October 15, 2015 Hyperventilation Induced Blackout (HIB)
Last modified on November 6th, 2018
There has been a great deal of confusion and mixed messages pertaining to Shallow Water Blackout (SWB), prolonged breath holding, and blackout induced by hyperventilation and prolonged breath holding. For the purpose of clarification, we will be using the term Hyperventilation Induced Blackout (HIB).
Shallow Water Blackout (SWB) vs. Hyperventilation-Induced Blackout (HIB)….
There has been a great deal of confusion and mixed messages pertaining to Shallow Water Blackout, prolonged breath holding, and blackout induced by hyperventilation and prolonged breath holding. For the purpose of clarification, we will be using the term Hyperventilation-Induced Blackout (HIB) to describe the incidence of blackout induced by hyperventilation and prolonged breath holding.
The confusion is that the term “shallow water blackout” (SWB) has been used to describe any case of unexplained loss of consciousness. In reality, SWB is actually a problem experienced by breath-hold divers traveling vertically through a substantial depth range. Descending through the water column compresses the gas in the lungs, driving more gas into the blood, which increases the amount of oxygen available to be consumed. As the breath-hold diver ascends through the water column the blood oxygen level falls much faster than it would without the vertical excursion. And, since the relative pressure change is greatest in the shallowest water, it is normal for blackout to occur in the final state or just after surfacing.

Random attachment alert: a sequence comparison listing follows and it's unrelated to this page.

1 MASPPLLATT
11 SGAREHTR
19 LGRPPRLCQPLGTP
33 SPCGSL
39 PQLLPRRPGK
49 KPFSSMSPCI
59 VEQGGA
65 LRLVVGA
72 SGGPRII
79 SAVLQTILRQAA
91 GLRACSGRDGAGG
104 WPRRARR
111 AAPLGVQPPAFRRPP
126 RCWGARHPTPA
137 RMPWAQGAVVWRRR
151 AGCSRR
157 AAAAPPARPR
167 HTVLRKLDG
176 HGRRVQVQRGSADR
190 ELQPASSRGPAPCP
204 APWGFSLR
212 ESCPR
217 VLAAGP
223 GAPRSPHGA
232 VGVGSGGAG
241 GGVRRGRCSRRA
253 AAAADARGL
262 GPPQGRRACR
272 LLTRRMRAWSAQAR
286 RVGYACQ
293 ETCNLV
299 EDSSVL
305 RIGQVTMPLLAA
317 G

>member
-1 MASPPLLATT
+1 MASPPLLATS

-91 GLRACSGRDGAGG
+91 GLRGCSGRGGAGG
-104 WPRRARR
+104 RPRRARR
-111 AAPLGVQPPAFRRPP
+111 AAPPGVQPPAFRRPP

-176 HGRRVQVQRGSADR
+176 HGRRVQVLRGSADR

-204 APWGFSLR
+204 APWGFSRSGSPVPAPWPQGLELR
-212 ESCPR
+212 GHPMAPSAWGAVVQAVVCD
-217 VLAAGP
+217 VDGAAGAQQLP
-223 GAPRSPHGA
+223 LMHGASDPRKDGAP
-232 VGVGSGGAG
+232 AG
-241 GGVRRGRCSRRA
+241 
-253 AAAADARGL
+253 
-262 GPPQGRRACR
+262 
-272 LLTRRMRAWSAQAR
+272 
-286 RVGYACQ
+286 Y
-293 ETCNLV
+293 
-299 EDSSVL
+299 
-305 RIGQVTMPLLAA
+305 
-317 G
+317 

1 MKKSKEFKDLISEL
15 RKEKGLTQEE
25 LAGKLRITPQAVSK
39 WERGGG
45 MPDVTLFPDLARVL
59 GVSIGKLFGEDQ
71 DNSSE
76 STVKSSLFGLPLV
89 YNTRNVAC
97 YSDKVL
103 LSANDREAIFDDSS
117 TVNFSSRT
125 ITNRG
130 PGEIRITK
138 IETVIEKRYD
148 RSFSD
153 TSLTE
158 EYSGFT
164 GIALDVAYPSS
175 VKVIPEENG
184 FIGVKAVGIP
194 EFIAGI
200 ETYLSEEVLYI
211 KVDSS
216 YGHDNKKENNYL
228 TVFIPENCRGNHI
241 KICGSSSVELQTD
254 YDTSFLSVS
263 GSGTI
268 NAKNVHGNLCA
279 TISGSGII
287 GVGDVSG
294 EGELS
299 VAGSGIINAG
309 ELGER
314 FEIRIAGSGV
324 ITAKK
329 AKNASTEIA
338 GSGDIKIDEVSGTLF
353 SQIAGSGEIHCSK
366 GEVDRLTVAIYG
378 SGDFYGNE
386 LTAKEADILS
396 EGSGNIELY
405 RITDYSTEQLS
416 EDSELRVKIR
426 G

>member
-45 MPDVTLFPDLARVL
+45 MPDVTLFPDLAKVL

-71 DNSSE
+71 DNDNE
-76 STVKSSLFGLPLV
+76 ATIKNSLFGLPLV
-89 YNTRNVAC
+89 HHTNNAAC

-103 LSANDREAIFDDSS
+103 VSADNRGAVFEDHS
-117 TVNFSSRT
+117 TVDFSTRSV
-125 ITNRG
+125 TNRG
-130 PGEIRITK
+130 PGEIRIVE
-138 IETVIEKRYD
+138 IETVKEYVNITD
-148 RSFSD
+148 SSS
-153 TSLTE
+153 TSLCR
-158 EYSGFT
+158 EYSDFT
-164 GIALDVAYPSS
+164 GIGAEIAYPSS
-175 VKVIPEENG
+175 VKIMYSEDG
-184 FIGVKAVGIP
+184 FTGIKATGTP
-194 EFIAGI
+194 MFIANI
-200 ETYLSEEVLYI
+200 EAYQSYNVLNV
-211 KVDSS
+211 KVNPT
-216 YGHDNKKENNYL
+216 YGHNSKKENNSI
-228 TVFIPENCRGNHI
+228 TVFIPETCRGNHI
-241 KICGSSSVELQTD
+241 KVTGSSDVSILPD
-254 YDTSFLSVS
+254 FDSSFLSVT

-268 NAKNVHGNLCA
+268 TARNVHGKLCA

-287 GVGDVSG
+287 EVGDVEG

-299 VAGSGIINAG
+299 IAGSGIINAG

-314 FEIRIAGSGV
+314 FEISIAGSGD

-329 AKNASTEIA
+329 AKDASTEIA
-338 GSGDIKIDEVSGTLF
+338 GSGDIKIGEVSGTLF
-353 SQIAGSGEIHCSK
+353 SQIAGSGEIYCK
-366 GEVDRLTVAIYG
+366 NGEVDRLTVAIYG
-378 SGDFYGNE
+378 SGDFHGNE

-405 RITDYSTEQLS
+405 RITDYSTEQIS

The Aquatics Community needs to accept the fact that breath-holding is part of all aquatic activities. But, we need to urge caution on the part of swimmers (competitive and recreational), coaches, first responders, lifeguards, residential pool owners, parents, and aquatic facility managers and operators, that extended breath-holding, preceded by excessive hyperventilation (ventilating the lungs in excess of metabolic need) is safe if it is limited to the equivalent of no more than two full ventilatory exchanges (two full inhalation/exhalation cycles). Limited hyperventilation will increase breath-hold time without delaying the urge to breathe (driven by carbon dioxide levels in the blood).
We need to encourage supervisors (coaches, lifeguards, facility operators) to carefully scan the surface, as well as under the surface, as many HIB victims may float motionless at the surface, or may submerge, dependent upon several variables. And, that the victim floating at the surface may appear to be moving due to water movement, splashing, etc.